"Let books be your dining table, / And you shall be full of delights. / Let them be your
And you shall sleep restful nights" (St. Ephraim the Syrian).

Wednesday, April 1, 2020

The Sophiology Man

The English Dominican Aidan Nichols long ago emerged as one of the most serious Latin interlocutors with and scholars of the Christian East. More than thirty years ago now, he began this exploration with his Theology in the Russian Diaspora: Church, Fathers, Eucharist in Nikolai Afanas'ev (1893-1966), drawing on a figure who even today still retains great power and promise and relevance, especially in the area of ecclesiology. I drew on Afanasiev extensively in my book last year, Everything Hidden Shall Be Revealed: Ridding the Church of Abuses of Sex and Power.

That is not to say that all of Nichols' works have been problem-free. His first edition of Rome and the Eastern Churches was a mess, riddled with errors of all sorts. But the second edition was a welcome new version free of the problems of the original.

Nichols is certainly prolific, and here I have noted just a fraction of his books on Eastern themes and figures. He has yet another book out this year on a figure who continues to haunt many Western theologians and ecumenists: Aidan Nichols, The Sophiology Man. The Work of Vladimir Solov'ëv (Gracewing, 2020), 178pp.

About this new book we are told:
This book is an introduction to the personality and thought of the founder of Russian sophiology, the philosophy and theology of 'wisdom', Vladimir Sergeevich Solov'ëv. Seen as the single most important philosopher Russia has as yet produced, there has been an explosion of interest in, and writing about, Solov'ëv since the ending of Soviet period constraints in the later 1980s. From the closing years of the twentieth century there has also been an unexpected outbreak of 'philo-sophiology' in the West, to which his philosophical endeavours are highly relevant.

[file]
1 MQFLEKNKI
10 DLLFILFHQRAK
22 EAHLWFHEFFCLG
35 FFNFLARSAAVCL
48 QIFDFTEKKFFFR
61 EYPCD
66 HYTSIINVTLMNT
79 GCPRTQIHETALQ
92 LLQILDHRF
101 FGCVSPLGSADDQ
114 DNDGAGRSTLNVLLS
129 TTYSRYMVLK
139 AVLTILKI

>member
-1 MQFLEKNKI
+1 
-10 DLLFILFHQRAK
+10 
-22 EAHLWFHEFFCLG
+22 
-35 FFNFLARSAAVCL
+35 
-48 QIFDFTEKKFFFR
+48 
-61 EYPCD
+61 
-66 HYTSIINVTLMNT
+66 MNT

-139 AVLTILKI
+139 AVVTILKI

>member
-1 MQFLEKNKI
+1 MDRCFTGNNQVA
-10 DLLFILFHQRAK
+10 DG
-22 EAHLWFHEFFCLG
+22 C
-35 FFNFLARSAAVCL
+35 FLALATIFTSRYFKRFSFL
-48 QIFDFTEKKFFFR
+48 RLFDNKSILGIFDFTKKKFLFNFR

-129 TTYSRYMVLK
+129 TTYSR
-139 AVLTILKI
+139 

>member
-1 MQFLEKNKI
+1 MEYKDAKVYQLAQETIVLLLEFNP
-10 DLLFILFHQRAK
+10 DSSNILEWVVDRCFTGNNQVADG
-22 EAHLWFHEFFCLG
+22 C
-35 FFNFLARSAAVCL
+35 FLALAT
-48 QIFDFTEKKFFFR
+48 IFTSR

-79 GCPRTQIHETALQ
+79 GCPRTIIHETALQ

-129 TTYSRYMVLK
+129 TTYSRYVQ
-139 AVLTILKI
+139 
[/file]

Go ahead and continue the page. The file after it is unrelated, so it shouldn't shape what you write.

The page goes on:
After an early 'theosophical' stage where his interests were concentrated on an 'integral' or 'holistic' grasp of the true, and a middle 'theocratic' period when his mind was concentrated on how to achieve, for Christendom and global society, the common good, Solov'ëv moved into a late 'theurgical' phase dominated by such themes as nature, art and love (though the good and the true were not forgotten). These topics could perhaps be summed up as anterooms of the third of the great 'transcendentals' of Christian Scholasticism: namely, the beautiful. Solov'ëv did not leave behind a fully coherent body of reflection on the 'Lady' Wisdom celebrated in such sapiential books of the Old Testament as Proverbs and the Wisdom of Solomon--the 'Sophia' that gives 'sophiology' its name--but Aidan Nichols helps to make his sophianic doctrine, drawn from sources that were a mixture of Christian and Jewish, both traditional and esoteric, intelligible to the reader. He also gives an account of Solov'ëv as an early 'ecumenist', concerned with the reunion of the Orthodox and Catholic Churches - and indeed with the reunion of Christians all round. At the end of his life, his many-sided intellectual, ecclesiastical, political, moral, and aesthetic enterprise metamorphosed into the belief that only divine intervention, in the form of the Parousia of Christ, will ever resolve the myopia, lethargy, folly and other evils of homo sapiens on this planet. Among those evils he identified one attempted 'final solution' --a globalist utopia organized without reference to the incarnate God. It is perhaps his most pertinent word to people today.

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